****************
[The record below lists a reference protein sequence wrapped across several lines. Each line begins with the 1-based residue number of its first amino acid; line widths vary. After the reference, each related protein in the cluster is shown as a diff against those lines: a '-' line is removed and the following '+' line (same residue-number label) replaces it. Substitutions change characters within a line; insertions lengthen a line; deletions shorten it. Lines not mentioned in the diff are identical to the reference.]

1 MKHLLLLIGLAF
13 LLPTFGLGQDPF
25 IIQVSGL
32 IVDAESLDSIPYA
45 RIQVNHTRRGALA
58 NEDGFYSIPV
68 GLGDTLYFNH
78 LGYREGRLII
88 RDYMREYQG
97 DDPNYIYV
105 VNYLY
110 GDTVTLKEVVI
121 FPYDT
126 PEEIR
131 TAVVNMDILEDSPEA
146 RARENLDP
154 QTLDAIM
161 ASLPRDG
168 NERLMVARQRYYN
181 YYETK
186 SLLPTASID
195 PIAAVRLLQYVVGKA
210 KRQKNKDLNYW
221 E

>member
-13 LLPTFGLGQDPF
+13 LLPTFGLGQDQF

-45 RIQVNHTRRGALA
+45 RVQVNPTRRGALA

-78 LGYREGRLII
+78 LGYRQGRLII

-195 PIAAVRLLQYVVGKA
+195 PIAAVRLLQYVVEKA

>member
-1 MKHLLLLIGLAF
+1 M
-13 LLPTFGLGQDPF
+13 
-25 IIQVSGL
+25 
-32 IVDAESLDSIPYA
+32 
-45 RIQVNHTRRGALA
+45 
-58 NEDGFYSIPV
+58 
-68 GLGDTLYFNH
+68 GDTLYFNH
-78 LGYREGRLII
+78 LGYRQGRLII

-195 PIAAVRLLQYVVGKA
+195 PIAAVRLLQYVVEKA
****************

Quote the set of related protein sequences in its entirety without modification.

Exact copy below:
[The record below lists a reference protein sequence wrapped across several lines. Each line begins with the 1-based residue number of its first amino acid; line widths vary. After the reference, each related protein in the cluster is shown as a diff against those lines: a '-' line is removed and the following '+' line (same residue-number label) replaces it. Substitutions change characters within a line; insertions lengthen a line; deletions shorten it. Lines not mentioned in the diff are identical to the reference.]

1 MKHLLLLIGLAF
13 LLPTFGLGQDPF
25 IIQVSGL
32 IVDAESLDSIPYA
45 RIQVNHTRRGALA
58 NEDGFYSIPV
68 GLGDTLYFNH
78 LGYREGRLII
88 RDYMREYQG
97 DDPNYIYV
105 VNYLY
110 GDTVTLKEVVI
121 FPYDT
126 PEEIR
131 TAVVNMDILEDSPEA
146 RARENLDP
154 QTLDAIM
161 ASLPRDG
168 NERLMVARQRYYN
181 YYETK
186 SLLPTASID
195 PIAAVRLLQYVVGKA
210 KRQKNKDLNYW
221 E

>member
-13 LLPTFGLGQDPF
+13 LLPTFGLGQDQF

-45 RIQVNHTRRGALA
+45 RVQVNPTRRGALA

-78 LGYREGRLII
+78 LGYRQGRLII

-195 PIAAVRLLQYVVGKA
+195 PIAAVRLLQYVVEKA

>member
-1 MKHLLLLIGLAF
+1 M
-13 LLPTFGLGQDPF
+13 
-25 IIQVSGL
+25 
-32 IVDAESLDSIPYA
+32 
-45 RIQVNHTRRGALA
+45 
-58 NEDGFYSIPV
+58 
-68 GLGDTLYFNH
+68 GDTLYFNH
-78 LGYREGRLII
+78 LGYRQGRLII

-195 PIAAVRLLQYVVGKA
+195 PIAAVRLLQYVVEKA